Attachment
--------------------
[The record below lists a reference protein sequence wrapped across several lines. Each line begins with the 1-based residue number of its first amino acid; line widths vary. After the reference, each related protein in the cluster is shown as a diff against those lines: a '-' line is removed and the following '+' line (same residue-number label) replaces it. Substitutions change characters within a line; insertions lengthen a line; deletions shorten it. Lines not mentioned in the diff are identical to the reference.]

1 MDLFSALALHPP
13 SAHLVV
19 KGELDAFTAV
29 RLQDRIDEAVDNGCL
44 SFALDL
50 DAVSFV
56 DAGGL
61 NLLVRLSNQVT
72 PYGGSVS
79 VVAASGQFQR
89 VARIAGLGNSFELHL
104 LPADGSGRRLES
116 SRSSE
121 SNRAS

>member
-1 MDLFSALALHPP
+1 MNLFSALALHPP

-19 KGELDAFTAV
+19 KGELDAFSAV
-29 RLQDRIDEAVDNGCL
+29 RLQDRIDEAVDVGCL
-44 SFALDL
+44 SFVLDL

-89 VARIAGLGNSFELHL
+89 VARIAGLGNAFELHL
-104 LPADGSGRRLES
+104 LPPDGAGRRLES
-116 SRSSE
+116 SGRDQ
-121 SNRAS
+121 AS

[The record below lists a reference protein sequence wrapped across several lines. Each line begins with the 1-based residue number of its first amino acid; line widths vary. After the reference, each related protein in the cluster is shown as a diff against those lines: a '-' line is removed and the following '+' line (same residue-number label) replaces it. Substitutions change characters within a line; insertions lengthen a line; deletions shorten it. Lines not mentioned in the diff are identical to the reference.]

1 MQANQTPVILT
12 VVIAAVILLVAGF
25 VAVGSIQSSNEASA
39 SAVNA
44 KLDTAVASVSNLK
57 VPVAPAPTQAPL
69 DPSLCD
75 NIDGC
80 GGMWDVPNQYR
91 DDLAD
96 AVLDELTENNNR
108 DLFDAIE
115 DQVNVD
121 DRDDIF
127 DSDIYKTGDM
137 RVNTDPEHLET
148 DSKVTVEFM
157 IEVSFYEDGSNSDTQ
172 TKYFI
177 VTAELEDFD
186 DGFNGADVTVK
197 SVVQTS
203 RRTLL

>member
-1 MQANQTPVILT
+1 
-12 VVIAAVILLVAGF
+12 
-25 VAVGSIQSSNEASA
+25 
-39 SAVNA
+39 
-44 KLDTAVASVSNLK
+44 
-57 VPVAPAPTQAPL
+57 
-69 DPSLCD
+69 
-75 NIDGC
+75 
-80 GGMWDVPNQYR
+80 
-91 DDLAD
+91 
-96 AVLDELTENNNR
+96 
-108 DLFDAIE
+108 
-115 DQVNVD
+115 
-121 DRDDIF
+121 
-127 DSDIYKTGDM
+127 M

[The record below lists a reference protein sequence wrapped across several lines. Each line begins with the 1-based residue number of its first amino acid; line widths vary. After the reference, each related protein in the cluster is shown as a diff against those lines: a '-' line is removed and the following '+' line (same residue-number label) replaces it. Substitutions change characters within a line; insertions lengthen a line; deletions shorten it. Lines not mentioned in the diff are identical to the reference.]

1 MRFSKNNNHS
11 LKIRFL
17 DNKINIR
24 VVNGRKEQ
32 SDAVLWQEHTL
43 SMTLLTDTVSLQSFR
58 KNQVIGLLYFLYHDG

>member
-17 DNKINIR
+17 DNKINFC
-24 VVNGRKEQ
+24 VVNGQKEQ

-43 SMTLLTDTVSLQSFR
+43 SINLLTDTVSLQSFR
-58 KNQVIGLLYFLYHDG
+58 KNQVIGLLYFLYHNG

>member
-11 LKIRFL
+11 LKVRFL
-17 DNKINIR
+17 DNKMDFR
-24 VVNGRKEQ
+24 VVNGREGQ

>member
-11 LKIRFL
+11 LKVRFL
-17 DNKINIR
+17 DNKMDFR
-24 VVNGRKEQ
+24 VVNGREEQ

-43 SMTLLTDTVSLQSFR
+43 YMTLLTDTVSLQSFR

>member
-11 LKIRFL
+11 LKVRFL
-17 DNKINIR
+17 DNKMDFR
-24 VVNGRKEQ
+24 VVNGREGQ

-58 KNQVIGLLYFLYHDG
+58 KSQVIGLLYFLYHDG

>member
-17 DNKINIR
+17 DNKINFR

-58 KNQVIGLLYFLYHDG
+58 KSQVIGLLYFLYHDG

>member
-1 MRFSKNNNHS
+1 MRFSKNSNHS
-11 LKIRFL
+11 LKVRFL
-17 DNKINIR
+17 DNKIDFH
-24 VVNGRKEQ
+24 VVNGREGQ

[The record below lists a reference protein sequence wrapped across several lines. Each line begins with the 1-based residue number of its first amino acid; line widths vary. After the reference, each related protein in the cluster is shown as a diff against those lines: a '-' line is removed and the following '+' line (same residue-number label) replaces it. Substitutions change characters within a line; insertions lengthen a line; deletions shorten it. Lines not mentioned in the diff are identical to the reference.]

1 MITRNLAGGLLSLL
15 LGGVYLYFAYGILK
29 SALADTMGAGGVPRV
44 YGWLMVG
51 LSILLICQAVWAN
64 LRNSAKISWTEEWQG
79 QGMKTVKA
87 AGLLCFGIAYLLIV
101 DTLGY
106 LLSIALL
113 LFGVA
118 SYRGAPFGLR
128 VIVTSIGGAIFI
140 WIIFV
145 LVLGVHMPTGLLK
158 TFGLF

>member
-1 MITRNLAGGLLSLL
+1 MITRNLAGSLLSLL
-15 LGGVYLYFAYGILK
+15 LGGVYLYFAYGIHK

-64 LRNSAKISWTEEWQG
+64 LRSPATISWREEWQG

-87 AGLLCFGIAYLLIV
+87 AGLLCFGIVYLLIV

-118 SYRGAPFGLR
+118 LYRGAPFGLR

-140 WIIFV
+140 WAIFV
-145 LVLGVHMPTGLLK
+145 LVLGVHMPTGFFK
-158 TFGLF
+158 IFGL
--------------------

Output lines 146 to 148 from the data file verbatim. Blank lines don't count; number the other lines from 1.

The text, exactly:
15 LGGVYLYFAYGILK
29 SALADTMGAGGVPRV
44 YGWLMVG